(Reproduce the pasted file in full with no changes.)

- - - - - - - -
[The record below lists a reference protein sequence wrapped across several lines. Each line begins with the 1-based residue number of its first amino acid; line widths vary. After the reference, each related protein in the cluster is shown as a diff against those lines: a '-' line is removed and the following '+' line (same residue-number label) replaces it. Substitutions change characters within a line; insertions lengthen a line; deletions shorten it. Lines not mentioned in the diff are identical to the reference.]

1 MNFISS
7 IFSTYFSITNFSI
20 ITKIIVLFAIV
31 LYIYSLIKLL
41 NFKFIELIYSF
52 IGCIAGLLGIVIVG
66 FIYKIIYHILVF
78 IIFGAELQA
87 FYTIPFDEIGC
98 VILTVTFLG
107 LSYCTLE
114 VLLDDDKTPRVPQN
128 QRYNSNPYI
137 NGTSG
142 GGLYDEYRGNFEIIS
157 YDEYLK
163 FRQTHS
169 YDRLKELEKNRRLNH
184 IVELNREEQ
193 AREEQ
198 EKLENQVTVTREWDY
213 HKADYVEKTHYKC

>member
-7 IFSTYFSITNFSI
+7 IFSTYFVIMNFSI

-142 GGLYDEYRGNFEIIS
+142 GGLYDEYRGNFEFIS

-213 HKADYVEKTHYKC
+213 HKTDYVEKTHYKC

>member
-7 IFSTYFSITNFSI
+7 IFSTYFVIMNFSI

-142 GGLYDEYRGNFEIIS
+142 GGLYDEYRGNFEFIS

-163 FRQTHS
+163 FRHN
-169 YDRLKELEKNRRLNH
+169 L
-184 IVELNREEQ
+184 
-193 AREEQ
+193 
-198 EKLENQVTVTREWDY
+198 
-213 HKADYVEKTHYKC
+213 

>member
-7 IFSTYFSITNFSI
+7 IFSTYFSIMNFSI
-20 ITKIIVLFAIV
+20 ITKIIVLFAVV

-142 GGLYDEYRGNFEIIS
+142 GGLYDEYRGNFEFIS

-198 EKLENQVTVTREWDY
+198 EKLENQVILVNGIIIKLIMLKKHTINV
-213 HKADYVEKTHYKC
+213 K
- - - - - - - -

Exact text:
[The record below lists a reference protein sequence wrapped across several lines. Each line begins with the 1-based residue number of its first amino acid; line widths vary. After the reference, each related protein in the cluster is shown as a diff against those lines: a '-' line is removed and the following '+' line (same residue-number label) replaces it. Substitutions change characters within a line; insertions lengthen a line; deletions shorten it. Lines not mentioned in the diff are identical to the reference.]

1 MNFISS
7 IFSTYFSITNFSI
20 ITKIIVLFAIV
31 LYIYSLIKLL
41 NFKFIELIYSF
52 IGCIAGLLGIVIVG
66 FIYKIIYHILVF
78 IIFGAELQA
87 FYTIPFDEIGC
98 VILTVTFLG
107 LSYCTLE
114 VLLDDDKTPRVPQN
128 QRYNSNPYI
137 NGTSG
142 GGLYDEYRGNFEIIS
157 YDEYLK
163 FRQTHS
169 YDRLKELEKNRRLNH
184 IVELNREEQ
193 AREEQ
198 EKLENQVTVTREWDY
213 HKADYVEKTHYKC

>member
-7 IFSTYFSITNFSI
+7 IFSTYFVIMNFSI

-142 GGLYDEYRGNFEIIS
+142 GGLYDEYRGNFEFIS

-213 HKADYVEKTHYKC
+213 HKTDYVEKTHYKC

>member
-7 IFSTYFSITNFSI
+7 IFSTYFVIMNFSI

-142 GGLYDEYRGNFEIIS
+142 GGLYDEYRGNFEFIS

-163 FRQTHS
+163 FRHN
-169 YDRLKELEKNRRLNH
+169 L
-184 IVELNREEQ
+184 
-193 AREEQ
+193 
-198 EKLENQVTVTREWDY
+198 
-213 HKADYVEKTHYKC
+213 

>member
-7 IFSTYFSITNFSI
+7 IFSTYFSIMNFSI
-20 ITKIIVLFAIV
+20 ITKIIVLFAVV

-142 GGLYDEYRGNFEIIS
+142 GGLYDEYRGNFEFIS

-198 EKLENQVTVTREWDY
+198 EKLENQVILVNGIIIKLIMLKKHTINV
-213 HKADYVEKTHYKC
+213 K